Kitchen Pendant Lighting: Attractive Ambient Lighting Fixtures
Kitchen pendant lighting provides multi-directional ambient lighting while providing attractive fixtures.
Kitchen pendant lighting provides unique qualities of lighting to your kitchen lighting design. Other standard forms of lighting, from recessed lighting to track lighting to under-cabinet lighting, each have their own difficulties for providing proper ambient lighting to your kitchen spaces. Specifically, none is especially good at providing multi-directional lighting that can provide you with general illumination. Kitchen pendant lighting, on the other hand, shines in all directions. Moreover, kitchen pendant lighting allows you to express your own sense of style using the fixtures themselves.
Problems With Other Forms of Kitchen Lighting
Each of the other popular forms of lighting has its own problems in providing you with general illumination because of the way that their light is directed:
- Recessed Lighting: Recessed lighting fixtures have a number of difficulties properly lighting kitchens. Primarily, the difficulty is that the light shines almost completely downwards. This causes problems with tasks because of the shadows cast. It also provides problems with general illumination. Your countertops will be well lit (assuming you aren’t actually using them). However, your walls and any other surfaces will not be well illuminated. Moreover, faces look terrible under recessed lighting, as harsh shadows are cast, accentuating wrinkles.
- Track Lighting: Kitchen track lighting still shows its origins in museums. The light is directed at a particular spot, which is excellent for highlighting accents, but doesn’t provide quality general illumination. Your walls and accents will be well lit, but any ambient light will come from reflected light. (Note that I am speaking here of track spot lighting, not pendants on tracks).
- Under-Cabinet Lighting: Under-kitchen-cabinet lighting provides some of the best available kitchen task lighting. However, it is poor for providing general illumination. Because the light is tucked under your cabinets, anything above the bottom of your cabinets is hardly lit at all.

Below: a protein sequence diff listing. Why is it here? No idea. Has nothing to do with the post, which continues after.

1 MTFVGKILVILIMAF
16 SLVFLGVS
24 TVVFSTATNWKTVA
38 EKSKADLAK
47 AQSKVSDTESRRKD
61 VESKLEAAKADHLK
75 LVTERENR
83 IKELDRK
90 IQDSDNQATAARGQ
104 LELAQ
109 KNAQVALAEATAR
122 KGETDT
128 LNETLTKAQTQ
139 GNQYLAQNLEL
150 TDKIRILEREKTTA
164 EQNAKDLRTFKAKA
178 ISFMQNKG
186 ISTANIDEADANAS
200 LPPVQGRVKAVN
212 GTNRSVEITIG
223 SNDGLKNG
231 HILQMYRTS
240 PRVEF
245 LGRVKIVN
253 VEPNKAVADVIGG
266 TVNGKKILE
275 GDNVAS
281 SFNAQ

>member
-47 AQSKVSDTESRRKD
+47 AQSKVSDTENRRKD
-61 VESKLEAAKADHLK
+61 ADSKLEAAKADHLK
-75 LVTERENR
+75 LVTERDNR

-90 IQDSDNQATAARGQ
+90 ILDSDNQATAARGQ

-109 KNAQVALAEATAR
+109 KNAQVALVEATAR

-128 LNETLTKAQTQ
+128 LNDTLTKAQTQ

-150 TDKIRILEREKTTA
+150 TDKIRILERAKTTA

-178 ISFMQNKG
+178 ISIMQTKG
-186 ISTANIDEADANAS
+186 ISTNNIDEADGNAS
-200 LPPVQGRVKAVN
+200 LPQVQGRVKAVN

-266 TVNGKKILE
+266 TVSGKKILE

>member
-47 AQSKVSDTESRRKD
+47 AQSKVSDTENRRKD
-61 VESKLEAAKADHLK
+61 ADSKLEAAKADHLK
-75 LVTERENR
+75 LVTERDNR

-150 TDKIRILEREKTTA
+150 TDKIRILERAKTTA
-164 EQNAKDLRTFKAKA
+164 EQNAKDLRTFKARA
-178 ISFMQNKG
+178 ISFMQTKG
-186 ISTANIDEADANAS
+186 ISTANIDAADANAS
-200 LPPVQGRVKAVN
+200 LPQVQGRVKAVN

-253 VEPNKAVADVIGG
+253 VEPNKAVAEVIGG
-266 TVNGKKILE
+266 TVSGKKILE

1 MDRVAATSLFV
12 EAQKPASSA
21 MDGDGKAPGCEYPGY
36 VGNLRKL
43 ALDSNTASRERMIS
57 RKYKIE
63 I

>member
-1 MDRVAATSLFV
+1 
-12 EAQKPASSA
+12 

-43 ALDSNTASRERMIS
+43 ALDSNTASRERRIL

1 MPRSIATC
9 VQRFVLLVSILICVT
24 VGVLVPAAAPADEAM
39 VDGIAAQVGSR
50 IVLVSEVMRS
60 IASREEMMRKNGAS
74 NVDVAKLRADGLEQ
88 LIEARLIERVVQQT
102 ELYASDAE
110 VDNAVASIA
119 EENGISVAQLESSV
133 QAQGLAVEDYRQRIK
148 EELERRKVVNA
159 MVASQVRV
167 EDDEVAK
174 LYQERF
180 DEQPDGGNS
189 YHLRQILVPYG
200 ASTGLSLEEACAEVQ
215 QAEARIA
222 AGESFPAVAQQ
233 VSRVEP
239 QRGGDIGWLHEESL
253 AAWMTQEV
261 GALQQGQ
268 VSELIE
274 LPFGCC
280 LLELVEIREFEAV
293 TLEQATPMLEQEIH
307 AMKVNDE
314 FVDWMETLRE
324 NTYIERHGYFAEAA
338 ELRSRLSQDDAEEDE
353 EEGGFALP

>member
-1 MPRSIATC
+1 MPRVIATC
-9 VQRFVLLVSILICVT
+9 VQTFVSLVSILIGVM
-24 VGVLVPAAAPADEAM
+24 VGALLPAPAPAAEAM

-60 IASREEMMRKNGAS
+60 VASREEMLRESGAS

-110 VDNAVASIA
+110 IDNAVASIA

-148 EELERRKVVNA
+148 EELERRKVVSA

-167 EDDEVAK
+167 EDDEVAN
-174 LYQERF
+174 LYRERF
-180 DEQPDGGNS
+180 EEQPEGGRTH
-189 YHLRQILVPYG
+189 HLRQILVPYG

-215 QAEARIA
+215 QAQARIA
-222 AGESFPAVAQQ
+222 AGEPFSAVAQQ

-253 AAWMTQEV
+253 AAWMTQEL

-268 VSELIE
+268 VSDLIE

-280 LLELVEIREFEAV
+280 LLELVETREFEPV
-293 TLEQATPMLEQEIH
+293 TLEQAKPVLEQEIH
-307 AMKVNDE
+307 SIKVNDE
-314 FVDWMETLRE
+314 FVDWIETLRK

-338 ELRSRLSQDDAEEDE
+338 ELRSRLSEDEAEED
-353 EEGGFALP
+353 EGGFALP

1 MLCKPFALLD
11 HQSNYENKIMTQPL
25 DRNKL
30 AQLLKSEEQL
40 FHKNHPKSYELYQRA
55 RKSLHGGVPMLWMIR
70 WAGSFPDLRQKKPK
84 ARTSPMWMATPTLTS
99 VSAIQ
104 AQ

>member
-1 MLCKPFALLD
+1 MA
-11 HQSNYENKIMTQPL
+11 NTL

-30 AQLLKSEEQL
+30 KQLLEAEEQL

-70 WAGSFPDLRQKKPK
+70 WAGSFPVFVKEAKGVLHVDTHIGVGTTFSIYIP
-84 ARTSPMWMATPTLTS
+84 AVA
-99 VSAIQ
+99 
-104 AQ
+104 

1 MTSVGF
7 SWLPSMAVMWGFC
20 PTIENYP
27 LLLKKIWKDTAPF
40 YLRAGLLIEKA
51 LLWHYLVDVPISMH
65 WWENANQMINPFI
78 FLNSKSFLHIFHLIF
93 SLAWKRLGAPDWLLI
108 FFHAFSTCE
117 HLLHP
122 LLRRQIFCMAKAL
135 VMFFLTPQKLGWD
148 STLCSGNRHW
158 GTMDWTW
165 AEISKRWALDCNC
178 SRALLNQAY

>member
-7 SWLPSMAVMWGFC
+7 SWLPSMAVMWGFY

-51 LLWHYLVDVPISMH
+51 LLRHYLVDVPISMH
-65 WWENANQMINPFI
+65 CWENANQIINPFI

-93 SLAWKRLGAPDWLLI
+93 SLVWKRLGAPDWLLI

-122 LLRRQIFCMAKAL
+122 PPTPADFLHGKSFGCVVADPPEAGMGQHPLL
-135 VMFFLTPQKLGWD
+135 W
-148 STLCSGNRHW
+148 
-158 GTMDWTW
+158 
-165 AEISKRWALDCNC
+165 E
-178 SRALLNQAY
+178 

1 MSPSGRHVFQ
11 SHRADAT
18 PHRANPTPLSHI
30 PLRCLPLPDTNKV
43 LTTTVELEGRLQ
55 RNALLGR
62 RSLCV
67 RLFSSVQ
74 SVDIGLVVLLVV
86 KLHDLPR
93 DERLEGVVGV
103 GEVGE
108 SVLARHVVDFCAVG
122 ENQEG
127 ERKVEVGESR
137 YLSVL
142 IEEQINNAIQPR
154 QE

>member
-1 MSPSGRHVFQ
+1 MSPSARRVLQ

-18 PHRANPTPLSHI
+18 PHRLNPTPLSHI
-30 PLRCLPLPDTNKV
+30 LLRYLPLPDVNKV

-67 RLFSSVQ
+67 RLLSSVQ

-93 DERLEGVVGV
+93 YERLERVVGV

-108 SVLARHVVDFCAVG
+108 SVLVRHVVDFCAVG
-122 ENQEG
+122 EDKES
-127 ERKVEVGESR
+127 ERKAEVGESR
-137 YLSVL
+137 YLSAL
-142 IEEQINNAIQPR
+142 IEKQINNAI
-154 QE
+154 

Advantages of Kitchen Pendant LightingKitchen pendant lighting resolves all of these difficulties fairly easily. Most pendants shine light in every direction, which illuminates not only specific portions of your kitchen, but the entire room. In lighting theory, this is called ambient lighting. It fills in the spaces between your task lighting (such as for your counter) and your accent lighting (which draw the eye to particular objects). Since this is the area where human faces are usually seen, kitchen pendant lighting will be the primary source of facial illumination, and multi-directional light is best for this.
In addition, kitchen pendant lighting can actually contribute to your task lighting. Because under-cabinet lighting is impossible on kitchen islands and both recessed and track lighting cast harsh shadows that can make food preparation dangerous, pendant lighting is often your best source for kitchen task lighting over kitchen islands. The trick is to make sure that someone working on the island doesn’t block all of the lights. A string of pendants across the length of the island will work nicely.
Finally, kitchen pendant lighting is excellent for illuminating eating areas in your kitchen. By placing a pendant or pendants over the eating area, each person eating will have their faces well illuminated above and from the front, which is one of the most complimentary angles from which the face can be lit. Inclusion of pendants in your dining nook creates a far more welcoming and attractive space both for your family and for your guests.
There are some things of which you should be cautious when using pendant lighting in your kitchen. However, they can all be avoided with a little planning: